Eyam Parish Church of St Lawrence

Eyam Parish Church of St Lawrence

Eyam Parish Church of St Lawrence
4.5
Historic SitesChurches & Cathedrals
9:00 AM - 6:00 PM
Monday
9:00 AM - 6:00 PM
Tuesday
9:00 AM - 6:00 PM
Wednesday
9:00 AM - 6:00 PM
Thursday
9:00 AM - 6:00 PM
Friday
9:00 AM - 6:00 PM
Saturday
9:00 AM - 6:00 PM
Sunday
9:00 AM - 6:00 PM
About
A Place, A People and A Passion Eyam is a place of pilgrimage where Christians have worshipped for 1,000 years and is currently the destination of the Peak Pilgrimage walk (please see website). The church building displays the inspirational story of the historical reality of the plague in 1665-66 and a community willingly sacrificing themselves for the sake of others. This continues to motivate the church family that meets in Eyam to this day. It also bears witness to another act of great sacrifice: the Christian message that God so loved his world that he gave his son Jesus Christ to die upon the cross. [Greater love has no one than this: to lay down one’s life for one’s friends. (John 15:13)] This is a historic church with much to see. Enjoy the murals of the tribes of Israel, the plague window, the plague register, Mompesson’s pulpit and chair, the Saxon font, sundial, Celtic Cross, graveyard and many other features. Nevertheless Eyam Church is not a museum looking to the past but a living, vibrant and modern worshipping church community where God is active today. It is a church of all ages, looking to serve the God of the Bible on Sundays and during the week. It has a strong commitment to youth work and families; a church with a heart for God and a heart for our community. The church is open daily and has a book and information stall. School trips by prior arrangement.
Duration: 1-2 hours
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Detailed Reviews: Reviews ordered by recency and descriptiveness of user-identified themes such as wait time, length of visit, general tips, and location information.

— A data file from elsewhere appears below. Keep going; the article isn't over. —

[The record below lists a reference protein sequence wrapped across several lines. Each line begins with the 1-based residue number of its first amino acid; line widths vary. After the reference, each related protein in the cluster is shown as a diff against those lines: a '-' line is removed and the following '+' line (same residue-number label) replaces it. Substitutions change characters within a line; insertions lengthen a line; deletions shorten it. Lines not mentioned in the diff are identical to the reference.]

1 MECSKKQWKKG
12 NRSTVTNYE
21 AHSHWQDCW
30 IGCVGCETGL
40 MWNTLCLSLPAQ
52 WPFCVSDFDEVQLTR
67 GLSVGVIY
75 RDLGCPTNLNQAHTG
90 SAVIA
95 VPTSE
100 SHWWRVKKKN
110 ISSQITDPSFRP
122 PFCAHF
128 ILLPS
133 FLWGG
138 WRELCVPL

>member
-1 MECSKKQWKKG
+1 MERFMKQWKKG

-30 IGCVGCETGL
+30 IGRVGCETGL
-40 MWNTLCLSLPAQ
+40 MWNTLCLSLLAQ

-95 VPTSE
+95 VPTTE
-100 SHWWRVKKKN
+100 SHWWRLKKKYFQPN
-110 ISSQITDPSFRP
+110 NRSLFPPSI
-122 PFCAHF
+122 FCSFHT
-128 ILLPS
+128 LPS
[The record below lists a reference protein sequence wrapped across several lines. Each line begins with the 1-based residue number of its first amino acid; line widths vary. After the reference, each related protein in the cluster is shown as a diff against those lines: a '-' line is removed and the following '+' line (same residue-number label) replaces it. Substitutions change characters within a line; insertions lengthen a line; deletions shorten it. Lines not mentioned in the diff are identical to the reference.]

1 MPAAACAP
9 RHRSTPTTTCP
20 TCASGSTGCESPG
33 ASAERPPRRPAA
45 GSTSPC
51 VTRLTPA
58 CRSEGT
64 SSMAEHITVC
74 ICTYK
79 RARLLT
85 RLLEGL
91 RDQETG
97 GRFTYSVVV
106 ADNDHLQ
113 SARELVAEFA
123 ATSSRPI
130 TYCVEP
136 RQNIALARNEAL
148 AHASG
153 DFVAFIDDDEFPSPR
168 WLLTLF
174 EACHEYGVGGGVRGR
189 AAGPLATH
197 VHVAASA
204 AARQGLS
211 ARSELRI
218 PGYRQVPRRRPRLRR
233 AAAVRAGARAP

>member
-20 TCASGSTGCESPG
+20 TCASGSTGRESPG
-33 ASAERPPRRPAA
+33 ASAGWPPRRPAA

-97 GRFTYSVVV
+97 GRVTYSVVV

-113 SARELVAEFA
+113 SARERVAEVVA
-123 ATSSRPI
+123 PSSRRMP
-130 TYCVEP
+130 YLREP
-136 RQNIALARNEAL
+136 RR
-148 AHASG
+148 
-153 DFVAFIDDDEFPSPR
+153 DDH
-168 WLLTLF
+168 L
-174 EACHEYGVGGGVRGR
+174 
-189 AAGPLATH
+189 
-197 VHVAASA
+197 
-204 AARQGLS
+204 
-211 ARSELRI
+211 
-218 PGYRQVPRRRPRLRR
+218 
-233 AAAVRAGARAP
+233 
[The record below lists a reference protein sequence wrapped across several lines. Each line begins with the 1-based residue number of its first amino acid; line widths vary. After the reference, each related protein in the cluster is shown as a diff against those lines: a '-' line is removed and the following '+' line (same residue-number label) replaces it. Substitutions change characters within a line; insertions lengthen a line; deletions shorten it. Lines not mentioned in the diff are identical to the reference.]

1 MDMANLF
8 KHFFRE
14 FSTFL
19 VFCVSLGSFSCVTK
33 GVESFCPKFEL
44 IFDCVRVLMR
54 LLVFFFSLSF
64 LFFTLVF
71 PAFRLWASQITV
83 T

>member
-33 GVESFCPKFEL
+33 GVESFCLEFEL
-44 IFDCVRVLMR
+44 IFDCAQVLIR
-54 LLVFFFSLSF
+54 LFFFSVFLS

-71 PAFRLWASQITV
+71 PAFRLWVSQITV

Popular mentions

4.5
4.5 of 5 bubbles271 reviews
Excellent
173
Very good
89
Average
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md1mm
Sheffield, UK1,579 contributions
5.0 of 5 bubbles
Aug 2021
This is a great place to start your visit to Eyam. The church is beautiful inside and out. You can get the history of the village inside and there is a beautiful book recording the date and name of every person who died during the plague. The church is at the centre of the village and you can not miss it.
Written August 16, 2021
This review is the subjective opinion of a Tripadvisor member and not of Tripadvisor LLC. Tripadvisor performs checks on reviews as part of our industry-leading trust & safety standards. Read our transparency report to learn more.

Paul B
Helston136 contributions
5.0 of 5 bubbles
Oct 2020 • Couples
Beautiful parish church that just embraces you when you enter. Clearly a well loved and we'll used church by congregation and community alike. Added to this is the tragedy of the plague that claimed the life of the rector at the time, as he attempted in his role to hold the community together through the devestation.
Well worth a visit when in the village.
Written October 13, 2020
This review is the subjective opinion of a Tripadvisor member and not of Tripadvisor LLC. Tripadvisor performs checks on reviews as part of our industry-leading trust & safety standards. Read our transparency report to learn more.

TermiteTravels
Shrewsbury, UK20 contributions
5.0 of 5 bubbles
Nov 2022 • Couples
Lovely place. We visited the church, and then had a walk around the village to see the old houses. Plenty of information signs everywhere that tell the grim but fascinating story of Eyam plague village and it's victims. We finished at the Riley graves, - a beautiful spot, only a short walk out of the the village. Parking isn't great.
Written October 19, 2023